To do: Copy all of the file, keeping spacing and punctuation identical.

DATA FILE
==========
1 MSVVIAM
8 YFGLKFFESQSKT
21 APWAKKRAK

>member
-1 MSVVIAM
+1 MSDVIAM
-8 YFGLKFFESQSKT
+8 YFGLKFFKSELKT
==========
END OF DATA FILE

1 MSVVIAM
8 YFGLKFFESQSKT
21 APWAKKRAK

>member
-1 MSVVIAM
+1 MSDVIAM
-8 YFGLKFFESQSKT
+8 YFGLKFFKSELKT